Who Owns the Title to Orthodoxy?

Photo courtesy of Wikipedia Commons.
Photo courtesy of Wikipedia Commons.

Orthodoxy–authorized or generally accepted theory, doctrine, or practice. Many claim it for themselves.

But I ask: who really gets to own this word?

Timothy Tennent, President of Asbury Theological Seminary, wrote last year claiming “orthodoxy” for the conservative arm of the United Methodist Church:

What we actually have is a group (however imperfectly) which is committed to historic Christianity. The second group (however imperfectly) is committed to a re-imagined church. One, however flawed, is committed to the recovery and defense of historic Christian orthodoxy. The other, however nice and erudite, has not demonstrated a robust commitment to historic Christian orthodoxy. Thus, we actually have two groups; one orthodox and one heterodox.

This last Sunday, I attended a real “Orthodox” church: The Greek Orthodox Church in Dallas, TX. Their doctrines and practices go back much further in Christian history than do the practices of the more recent evangelical movements that claim orthodoxy for themselves.

The Orthodox Churches (Greek, Russian, Bulgarian, etc. are simply language variations of Eastern Orthodoxy) all follow the same liturgy and adhere to the same beliefs. Because they see their doctrine set in 325 a.d. with the formation of the Nicene Creed and forever unchanged, they have a far more plausible claim to the word “Orthodox.”

However, the Eastern Orthodox view of salvation is far different than the substitutionary atonement theory that has become the only acceptable view for current evangelicals.

This short video gives a simple and understandable overview of the differences between the two views:

Recently, the Wesley Brothers website published this great cartoon about the various understandings of atonement.

atonement theories of relativity


A more full explanation of the atonement theories can be found here. Many of these understandings reach deep into Christian theological history, yet are not affirmed or taught by those who now lay claim to the title of “orthodox.”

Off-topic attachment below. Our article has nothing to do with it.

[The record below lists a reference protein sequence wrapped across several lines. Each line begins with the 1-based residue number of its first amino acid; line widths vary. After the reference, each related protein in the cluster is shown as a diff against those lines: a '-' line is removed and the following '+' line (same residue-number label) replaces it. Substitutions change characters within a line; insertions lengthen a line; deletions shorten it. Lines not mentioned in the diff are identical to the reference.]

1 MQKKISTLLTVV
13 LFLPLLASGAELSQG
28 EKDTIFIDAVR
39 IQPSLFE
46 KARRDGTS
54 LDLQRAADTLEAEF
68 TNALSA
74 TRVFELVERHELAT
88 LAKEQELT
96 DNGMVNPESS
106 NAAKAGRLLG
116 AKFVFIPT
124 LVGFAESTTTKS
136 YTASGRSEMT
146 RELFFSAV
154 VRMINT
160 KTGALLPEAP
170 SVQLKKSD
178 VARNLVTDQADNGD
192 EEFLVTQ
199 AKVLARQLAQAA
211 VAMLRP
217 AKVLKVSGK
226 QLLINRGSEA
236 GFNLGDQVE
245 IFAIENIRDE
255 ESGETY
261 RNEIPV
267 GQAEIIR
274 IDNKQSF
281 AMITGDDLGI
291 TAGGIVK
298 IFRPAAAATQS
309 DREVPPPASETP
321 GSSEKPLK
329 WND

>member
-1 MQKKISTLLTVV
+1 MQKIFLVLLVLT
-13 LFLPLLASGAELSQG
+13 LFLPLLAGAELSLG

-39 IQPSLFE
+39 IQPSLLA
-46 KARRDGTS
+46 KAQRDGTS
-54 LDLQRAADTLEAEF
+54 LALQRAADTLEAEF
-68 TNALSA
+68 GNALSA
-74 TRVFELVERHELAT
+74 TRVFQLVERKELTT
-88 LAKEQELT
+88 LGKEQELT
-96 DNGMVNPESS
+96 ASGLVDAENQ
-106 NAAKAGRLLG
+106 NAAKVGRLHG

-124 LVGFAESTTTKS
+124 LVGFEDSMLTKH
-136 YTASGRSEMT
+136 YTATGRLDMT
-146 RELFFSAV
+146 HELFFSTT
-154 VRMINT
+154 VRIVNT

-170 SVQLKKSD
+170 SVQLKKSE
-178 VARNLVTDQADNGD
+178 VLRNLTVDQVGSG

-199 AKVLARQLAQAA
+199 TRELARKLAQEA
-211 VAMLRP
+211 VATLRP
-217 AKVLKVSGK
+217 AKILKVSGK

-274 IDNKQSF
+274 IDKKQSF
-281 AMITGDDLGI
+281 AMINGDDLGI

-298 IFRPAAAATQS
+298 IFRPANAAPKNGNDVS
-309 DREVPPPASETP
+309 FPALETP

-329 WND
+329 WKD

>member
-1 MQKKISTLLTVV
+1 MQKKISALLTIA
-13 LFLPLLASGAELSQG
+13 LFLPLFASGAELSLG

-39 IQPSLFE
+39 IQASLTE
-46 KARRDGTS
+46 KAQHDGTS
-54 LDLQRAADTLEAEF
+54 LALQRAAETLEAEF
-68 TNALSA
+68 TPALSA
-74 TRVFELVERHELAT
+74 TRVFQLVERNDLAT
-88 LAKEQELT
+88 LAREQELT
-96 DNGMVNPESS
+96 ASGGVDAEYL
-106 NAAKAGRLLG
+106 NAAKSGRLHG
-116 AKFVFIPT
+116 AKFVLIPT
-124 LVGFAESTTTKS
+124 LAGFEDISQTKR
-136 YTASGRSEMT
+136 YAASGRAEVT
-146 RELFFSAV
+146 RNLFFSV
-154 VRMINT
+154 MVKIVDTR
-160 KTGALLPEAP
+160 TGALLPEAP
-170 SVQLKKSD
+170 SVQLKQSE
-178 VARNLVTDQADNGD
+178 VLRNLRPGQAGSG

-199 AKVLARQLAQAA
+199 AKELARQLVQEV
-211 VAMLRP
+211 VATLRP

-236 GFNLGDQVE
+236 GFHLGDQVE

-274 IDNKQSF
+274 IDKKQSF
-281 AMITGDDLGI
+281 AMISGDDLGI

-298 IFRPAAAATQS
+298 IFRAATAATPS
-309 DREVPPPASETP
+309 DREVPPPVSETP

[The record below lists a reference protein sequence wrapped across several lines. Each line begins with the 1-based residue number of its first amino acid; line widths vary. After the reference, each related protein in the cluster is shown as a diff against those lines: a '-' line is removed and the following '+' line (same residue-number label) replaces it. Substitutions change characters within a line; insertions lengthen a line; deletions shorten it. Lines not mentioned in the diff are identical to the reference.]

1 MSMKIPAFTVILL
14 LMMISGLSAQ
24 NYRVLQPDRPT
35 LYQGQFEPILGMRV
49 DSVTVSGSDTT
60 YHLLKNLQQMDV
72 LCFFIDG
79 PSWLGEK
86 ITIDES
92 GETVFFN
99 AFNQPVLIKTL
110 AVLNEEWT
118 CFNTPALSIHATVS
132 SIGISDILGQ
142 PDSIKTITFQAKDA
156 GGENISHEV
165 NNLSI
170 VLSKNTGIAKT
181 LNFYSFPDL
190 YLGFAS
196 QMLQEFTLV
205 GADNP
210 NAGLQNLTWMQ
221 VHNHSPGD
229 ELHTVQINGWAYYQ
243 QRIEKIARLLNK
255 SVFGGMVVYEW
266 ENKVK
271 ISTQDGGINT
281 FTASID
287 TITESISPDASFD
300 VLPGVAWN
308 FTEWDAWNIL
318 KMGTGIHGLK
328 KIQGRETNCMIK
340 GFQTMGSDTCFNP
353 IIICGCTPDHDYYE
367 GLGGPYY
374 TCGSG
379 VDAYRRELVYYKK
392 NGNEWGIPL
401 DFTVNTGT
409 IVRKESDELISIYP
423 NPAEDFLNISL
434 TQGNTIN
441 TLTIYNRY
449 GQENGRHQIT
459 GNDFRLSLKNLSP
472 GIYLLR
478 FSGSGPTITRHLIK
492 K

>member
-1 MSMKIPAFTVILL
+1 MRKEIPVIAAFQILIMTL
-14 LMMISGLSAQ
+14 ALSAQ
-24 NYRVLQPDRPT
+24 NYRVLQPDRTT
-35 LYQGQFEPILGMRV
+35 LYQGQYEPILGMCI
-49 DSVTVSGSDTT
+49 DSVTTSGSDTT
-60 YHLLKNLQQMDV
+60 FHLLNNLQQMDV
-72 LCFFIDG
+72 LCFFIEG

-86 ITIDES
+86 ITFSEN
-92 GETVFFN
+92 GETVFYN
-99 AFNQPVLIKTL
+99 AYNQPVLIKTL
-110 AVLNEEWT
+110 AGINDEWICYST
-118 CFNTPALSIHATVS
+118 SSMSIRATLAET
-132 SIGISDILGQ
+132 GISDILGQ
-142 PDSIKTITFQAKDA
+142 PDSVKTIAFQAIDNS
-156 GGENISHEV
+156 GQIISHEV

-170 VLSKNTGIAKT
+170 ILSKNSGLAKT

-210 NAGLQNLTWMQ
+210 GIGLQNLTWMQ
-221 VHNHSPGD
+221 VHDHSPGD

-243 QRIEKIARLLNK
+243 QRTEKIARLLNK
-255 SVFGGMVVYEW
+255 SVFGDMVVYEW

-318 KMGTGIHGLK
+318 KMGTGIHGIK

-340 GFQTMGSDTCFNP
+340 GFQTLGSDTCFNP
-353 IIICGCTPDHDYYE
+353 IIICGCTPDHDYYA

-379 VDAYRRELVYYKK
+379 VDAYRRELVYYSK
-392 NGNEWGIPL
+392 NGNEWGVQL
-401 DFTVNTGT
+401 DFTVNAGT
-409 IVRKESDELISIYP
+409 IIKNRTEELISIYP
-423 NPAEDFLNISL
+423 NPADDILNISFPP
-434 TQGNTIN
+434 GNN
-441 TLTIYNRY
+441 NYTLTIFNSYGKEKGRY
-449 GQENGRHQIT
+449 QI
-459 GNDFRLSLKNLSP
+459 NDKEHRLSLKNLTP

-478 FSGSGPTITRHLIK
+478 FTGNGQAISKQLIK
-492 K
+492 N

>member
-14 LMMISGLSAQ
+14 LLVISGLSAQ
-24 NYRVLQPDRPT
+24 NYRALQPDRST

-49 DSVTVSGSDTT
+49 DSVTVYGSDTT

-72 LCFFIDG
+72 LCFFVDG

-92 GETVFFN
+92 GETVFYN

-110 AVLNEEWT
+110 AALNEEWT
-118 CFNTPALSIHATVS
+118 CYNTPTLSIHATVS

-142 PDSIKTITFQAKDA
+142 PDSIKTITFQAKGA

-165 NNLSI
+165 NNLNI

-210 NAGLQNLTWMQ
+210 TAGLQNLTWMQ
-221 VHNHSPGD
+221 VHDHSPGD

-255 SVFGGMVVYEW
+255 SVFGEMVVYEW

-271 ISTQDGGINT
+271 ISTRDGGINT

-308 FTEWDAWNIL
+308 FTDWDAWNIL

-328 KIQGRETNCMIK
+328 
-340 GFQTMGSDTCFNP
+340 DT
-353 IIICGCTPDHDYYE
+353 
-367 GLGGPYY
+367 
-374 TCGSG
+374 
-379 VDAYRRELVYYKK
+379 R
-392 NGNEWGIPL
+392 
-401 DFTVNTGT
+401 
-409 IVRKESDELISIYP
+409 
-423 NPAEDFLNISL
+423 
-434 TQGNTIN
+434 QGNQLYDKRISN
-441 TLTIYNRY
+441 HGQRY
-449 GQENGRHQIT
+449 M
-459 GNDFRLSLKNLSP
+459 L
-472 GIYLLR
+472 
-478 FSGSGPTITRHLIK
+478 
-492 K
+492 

We easily slam others for having inadequate or simply wrong belief systems. However, everyone in a particular system is sure he/she is right.

I recently saw this blog about someone who grew up as Jehovah’s Witness, sure that it was the only way to salvation until he discovered that others in far different traditions claim the same thing.

After my year spent visiting as many different faith traditions as possible, I, too, am more aware than ever that each of us owns a deep certainty about our own bedrock beliefs.

Now, we cannot all be right. There are significant differences, with gaps too big to pull under one big human-created tent.

But we can all be wrong–and there is power is being able to understand that. When I say “wrong” I mean at the very least, “incomplete, partial, seeing through a glass darkly, imperfect.”

Our upbringings, our prejudices, our educations, our privileges or lack of privileges all combine to mean that we read and see things differently. That includes the Bible–we will interpret it differently even if we hold to the same presuppositions about the accuracy and truth of the texts themselves.

When we acknowledge that all of us are wrong, we have hope of making peace with one another.

The call to Christian unity has never meant a call to unanimity. From the earliest workings out of our faith, there have been deep disputes about practices and beliefs. The power of the Gospel is not that we all think alike, but that we all kneel before the name of Jesus in humble gratitude for his willingness to empty himself and become like us.

Let us never forget the words to that great Wesleyan Hymn, “And Can it Be?”

He left his Father’s throne above

(so free, so infinite his grace!),

emptied himself of all but love,

and bled for Adam’s helpless race.

‘Tis mercy all, immense and free,

for O my God, it found out me!

‘Tis mercy all, immense and free,

for O my God, it found out me!

Mercy for all–and that mercy seeks all of us, calls all of us to the love of God and to love of neighbor, even in our deep differences.

We unite not because we think or believe perfectly alike, but because we are all wrong and grateful and that the True Right finds us out anyway.

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